Designer Wang Xin is showing his works in Beijing as part of his homecoming. Deng Zhangyu reports.
Wang Xin's signature designs of handbags inspired by owls. (Photos Provided To China Daily)
Designer Wang Xin's works are full of creativity: A spider on a wall becomes an exquisite watch; a rocket ready for launch is actually a pen; and a Star Wars spaceship is a music box.
The 32-year-old Chinese once worked for such Swiss luxury brands as Piaget and MB&F, and returned to China in 2015 to continue his career as an independent designer. His newly produced works and sketches are now on display at an art space called Tru-M in Beijing's Sanlitun area.
At the show, Wang is talkative while introducing his designs. Otherwise, he remains quiet.
A set of porcelain plates hanging on the wall feature various geometric patterns.
A sculpted porcelain inkstand is made like a vivid miniature of Chinese landscape paintings, with mountains and rivers.
"I don't design for the sake of designing. It is more like a magician's work - creating something that expresses my own ideas," says Wang.
Wang Xin's signature design of a robot table clock. (Photos Provided To China Daily)
The music box he designed while working at MB&F, a Geneva-based company, breaks the traditional understanding of such objects. In his design, he involved a series of futuristic music boxes inspired by the Star Wars films.
Maximilian Busser, founder of MB&F, once used the word "creator" to describe Wang.
Michael Goo, founder of Tru-M, says Wang's designs are clean and show a kind of minimalism.
"In a way many of his ideas come from nature," Goo says.
The kind of coolness in Wang's designs comes from his fascination with science.
Unlike many other designers who have backgrounds in art, Wang has been influenced by physics. He won the top prize in an important competition in middle school and studied physics in Peking University for four years.
"As a fundamental science, physics teaches me how to look at the world and understand it. It's a good way of thinking," he says.
A space rocket-shaped pen designed by Wang Xin.
After college, Wang went to the School of the Art Institute of Chicago to learn design, which he thought was a quick way to create things. But in physics, he says it always takes a long time to finish creating something.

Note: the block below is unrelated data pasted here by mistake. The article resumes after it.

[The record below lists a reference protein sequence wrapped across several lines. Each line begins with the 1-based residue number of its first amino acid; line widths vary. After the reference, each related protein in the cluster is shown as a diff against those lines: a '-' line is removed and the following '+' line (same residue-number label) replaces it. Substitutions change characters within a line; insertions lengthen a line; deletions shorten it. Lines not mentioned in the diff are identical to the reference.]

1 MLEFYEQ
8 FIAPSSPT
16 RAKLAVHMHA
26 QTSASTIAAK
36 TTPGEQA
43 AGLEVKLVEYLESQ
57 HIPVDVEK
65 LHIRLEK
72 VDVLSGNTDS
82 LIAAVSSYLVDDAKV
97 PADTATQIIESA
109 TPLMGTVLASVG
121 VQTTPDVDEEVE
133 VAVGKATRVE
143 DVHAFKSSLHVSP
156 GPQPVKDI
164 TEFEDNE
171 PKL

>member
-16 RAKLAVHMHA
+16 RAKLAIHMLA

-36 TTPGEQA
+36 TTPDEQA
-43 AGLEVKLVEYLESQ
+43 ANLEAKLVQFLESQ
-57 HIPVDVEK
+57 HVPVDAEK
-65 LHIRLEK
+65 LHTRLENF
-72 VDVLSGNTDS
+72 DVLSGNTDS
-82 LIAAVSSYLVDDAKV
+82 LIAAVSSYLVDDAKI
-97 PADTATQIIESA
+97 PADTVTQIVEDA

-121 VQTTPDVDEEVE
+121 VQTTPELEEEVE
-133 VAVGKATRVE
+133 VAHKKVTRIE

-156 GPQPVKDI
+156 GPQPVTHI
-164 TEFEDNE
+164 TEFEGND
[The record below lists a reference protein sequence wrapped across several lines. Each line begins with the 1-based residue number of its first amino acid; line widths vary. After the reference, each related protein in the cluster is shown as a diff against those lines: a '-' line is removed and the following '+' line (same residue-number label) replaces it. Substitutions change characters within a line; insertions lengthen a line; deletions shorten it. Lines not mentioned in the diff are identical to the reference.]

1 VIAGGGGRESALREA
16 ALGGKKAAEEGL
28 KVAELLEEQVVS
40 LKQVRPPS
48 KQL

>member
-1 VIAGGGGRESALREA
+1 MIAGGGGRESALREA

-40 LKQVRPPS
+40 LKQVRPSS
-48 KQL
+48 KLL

He went to Switzerland after graduation and became a designer for many luxury watch brands. A watch he designed for Piaget, based on the theme of cities along the ancient Silk Road, won the Artistic Crafts Watch prize last year at the Grand Prix d'Horlogerie de Geneve, a prize labeled the "Oscars of watches".
Wang says it's very hard for Chinese designers to get noticed and win recognition in Switzerland, where art and design are dominated by Europeans. But in recent years, with the strengthening of the Chinese economy and the fashion market in the country, some Chinese designers have had the chance to stand out on the international stage.
Wang set up his own brand, Solascia, in China last year, mainly targeting fashionable women.
"Chinese have a taste for art now, and they know what is good," Wang says of his return to China.
Chinese have a taste for art now, and they know what is good
Goo says he saw Wang's works at a gallery in Taiwan four years ago and was attracted to them.
He then tried to get the designer to collaborate with him on some art projects.
For Goo, Wang represents Chinese designers who use their own creativity rather than copying Western designers.
"It's an emerging trend that more Chinese designers working for luxury brands are leaving them to promote their own brands," he adds.
If you go
10 am-10 pm, through April 29. TRU-M, Sanlitun Road, Chaoyang district, Beijing. 132-6123-0281.
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